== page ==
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"RCMP approach needs to change": investigation results

The RCMP’s approach to investigating serious cases involving their own members must change, according to results of an investigation by the Commission for Public Complaints against the RCMP released today.

“As the seriousness of an alleged offense by a member increases, the discretion for the RCMP to respond as it deems appropriate must be removed and replaced by mandatory requirements,” said CPC chair Paul E. Kennedy today in a press release.

The Public Investigation into Police Investigating Police, launched in November of 2007, assessed 28 randomly selected cases that occurred between April 2002, and March 2007.

In those 28 cases, the CPC found that RCMP conduct and policy compliance were very high--100 per cent and 93 per cent respectively. Level of response, however--how appropriate the RCMP response was given the gravity of the incident--and line management, which looked at actual versus perceived conflict of interest, appropriate management structure, and reporting relationships, were very low.

Of particular concern was the fact that 25% of primary investigators identified themselves as personally knowing the subject member. Another critical concern is the fact that in 60% of the cases reviewed, a single investigator was assigned to investigate another member, thereby placing the integrity of the investigation at risk for potential conflict of interest or perception of bias.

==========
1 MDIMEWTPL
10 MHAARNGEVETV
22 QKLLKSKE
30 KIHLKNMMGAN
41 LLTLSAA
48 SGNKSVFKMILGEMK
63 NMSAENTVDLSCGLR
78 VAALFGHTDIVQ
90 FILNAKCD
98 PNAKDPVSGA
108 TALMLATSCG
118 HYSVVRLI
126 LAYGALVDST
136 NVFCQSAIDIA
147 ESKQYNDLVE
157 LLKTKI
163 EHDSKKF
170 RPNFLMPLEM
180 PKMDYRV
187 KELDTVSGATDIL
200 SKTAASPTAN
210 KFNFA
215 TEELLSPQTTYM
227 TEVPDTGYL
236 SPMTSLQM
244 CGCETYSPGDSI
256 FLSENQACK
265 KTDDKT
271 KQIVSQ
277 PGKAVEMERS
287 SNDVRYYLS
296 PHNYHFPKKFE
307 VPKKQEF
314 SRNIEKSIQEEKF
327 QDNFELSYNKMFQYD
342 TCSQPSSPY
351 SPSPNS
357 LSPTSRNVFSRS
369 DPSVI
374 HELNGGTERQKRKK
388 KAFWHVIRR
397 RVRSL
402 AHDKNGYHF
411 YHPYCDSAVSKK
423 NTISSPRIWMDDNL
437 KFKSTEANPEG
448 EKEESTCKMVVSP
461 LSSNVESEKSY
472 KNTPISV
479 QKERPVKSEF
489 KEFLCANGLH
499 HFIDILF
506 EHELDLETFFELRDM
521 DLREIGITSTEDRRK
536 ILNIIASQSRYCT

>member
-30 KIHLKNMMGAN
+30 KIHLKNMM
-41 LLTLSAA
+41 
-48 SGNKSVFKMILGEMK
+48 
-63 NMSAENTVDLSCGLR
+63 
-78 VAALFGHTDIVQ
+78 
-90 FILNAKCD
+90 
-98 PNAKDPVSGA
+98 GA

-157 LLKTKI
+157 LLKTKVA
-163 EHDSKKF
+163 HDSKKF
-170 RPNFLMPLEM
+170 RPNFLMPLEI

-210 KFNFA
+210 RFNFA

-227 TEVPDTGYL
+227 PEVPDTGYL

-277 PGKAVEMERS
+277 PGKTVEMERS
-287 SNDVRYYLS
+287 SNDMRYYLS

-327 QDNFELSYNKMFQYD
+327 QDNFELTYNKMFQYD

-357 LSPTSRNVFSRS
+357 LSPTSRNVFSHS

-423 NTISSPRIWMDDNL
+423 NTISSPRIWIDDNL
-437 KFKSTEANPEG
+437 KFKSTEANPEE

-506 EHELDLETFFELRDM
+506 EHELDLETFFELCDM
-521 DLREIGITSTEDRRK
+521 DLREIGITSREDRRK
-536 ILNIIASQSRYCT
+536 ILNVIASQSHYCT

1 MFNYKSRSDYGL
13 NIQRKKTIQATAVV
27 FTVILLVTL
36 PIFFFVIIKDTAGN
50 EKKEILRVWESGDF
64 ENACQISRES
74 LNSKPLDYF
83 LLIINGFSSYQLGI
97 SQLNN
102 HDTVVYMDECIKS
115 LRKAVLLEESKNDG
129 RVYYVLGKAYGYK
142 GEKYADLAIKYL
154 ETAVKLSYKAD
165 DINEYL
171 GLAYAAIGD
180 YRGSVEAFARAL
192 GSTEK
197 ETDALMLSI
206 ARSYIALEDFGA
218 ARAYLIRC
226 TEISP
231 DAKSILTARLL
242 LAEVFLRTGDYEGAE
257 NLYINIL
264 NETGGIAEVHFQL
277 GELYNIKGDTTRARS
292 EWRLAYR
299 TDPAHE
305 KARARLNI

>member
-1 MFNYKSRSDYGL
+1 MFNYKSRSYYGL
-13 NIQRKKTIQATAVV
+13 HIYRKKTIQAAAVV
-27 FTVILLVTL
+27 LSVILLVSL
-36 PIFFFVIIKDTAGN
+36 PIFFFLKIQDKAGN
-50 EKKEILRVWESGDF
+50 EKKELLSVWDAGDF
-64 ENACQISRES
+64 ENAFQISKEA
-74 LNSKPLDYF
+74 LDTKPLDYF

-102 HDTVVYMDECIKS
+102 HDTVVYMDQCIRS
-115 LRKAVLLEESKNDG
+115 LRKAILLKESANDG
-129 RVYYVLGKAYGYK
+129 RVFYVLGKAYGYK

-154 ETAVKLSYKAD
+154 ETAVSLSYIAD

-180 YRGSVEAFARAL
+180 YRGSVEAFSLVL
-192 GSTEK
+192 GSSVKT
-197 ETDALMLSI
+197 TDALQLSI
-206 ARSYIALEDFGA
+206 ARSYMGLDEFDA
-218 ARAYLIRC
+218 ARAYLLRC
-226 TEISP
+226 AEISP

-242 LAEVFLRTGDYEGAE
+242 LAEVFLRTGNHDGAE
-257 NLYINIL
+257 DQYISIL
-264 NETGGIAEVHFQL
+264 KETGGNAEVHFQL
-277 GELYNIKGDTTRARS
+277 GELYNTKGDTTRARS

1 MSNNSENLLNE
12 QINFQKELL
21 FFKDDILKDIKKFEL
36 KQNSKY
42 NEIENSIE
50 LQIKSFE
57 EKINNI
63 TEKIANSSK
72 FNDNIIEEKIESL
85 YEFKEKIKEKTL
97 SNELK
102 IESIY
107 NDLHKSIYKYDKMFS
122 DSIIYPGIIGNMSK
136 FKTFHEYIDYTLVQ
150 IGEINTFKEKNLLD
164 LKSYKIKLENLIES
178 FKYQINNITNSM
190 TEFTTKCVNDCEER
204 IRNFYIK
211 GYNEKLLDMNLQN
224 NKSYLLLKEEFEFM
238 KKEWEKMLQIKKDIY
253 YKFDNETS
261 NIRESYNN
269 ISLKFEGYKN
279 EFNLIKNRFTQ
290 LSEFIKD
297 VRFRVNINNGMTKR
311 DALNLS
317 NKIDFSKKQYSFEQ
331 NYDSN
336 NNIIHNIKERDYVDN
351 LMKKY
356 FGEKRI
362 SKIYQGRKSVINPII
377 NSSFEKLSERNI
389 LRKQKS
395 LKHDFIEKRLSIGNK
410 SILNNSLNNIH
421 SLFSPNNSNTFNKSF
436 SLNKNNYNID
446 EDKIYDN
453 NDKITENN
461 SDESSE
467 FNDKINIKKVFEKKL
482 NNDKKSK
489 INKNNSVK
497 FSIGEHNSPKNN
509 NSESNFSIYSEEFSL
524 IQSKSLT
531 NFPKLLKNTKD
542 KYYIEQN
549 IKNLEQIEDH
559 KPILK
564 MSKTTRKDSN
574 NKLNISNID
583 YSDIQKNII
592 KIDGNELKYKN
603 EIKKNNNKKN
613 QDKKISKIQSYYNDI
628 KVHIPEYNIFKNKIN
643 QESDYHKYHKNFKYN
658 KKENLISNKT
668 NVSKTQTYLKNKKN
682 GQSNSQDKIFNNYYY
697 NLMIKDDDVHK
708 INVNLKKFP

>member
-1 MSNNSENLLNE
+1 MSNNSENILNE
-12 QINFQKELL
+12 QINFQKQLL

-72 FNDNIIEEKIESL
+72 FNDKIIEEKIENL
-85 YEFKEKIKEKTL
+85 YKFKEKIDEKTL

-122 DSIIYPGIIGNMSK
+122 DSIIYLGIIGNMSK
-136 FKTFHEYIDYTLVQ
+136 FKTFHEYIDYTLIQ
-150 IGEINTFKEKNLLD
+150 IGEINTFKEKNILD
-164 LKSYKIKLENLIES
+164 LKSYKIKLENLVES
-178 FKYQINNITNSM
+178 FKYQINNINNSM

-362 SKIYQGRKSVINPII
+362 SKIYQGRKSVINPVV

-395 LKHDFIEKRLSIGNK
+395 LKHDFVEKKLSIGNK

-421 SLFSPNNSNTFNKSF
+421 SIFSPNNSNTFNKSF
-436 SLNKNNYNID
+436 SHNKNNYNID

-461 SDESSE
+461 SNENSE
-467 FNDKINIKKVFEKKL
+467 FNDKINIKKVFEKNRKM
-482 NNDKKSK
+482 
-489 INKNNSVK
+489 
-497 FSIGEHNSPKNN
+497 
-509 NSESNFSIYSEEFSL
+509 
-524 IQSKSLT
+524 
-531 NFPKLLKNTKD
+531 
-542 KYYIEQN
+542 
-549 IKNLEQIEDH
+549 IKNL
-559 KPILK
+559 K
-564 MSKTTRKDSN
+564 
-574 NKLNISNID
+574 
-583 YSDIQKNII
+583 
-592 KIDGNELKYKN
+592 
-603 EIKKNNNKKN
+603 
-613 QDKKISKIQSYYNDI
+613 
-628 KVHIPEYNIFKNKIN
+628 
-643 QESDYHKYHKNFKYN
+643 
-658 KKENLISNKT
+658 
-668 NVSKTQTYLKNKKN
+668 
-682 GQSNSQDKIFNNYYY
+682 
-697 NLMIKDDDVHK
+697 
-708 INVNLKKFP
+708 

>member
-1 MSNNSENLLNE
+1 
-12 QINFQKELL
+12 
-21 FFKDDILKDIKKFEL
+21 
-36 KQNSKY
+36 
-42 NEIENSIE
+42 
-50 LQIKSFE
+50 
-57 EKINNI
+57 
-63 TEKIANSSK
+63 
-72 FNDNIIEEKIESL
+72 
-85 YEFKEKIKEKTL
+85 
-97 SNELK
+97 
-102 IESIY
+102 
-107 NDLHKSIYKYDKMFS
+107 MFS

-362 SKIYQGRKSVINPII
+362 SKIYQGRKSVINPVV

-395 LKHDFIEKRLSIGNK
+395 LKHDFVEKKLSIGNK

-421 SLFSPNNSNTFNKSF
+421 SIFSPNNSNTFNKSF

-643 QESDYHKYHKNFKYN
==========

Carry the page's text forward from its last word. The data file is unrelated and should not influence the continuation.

...The CPC noted inconsistent assignment of files across divisions and an absence of formal criteria to identify which investigative unit should be assigned which cases.

The CPC also found a significant disparity in the qualifications of the investigators (including primary investigators) assigned to member investigations.

The CPC recommended that certain mandatory requirements laid out in the report be implemented temporarily to govern such cases where RCMP must investigate their own members, until federal legislation can be put in place permanently.

Kennedy explained, “The CPC set out to answer the question: ‘Can the current process of the RCMP investigating itself legitimately engender confidence in the transparency and integrity of the criminal investigation and its outcome,’ the informed answer is that it cannot under the current RCMP approach.”

Christine McLaren reports for The Tyee

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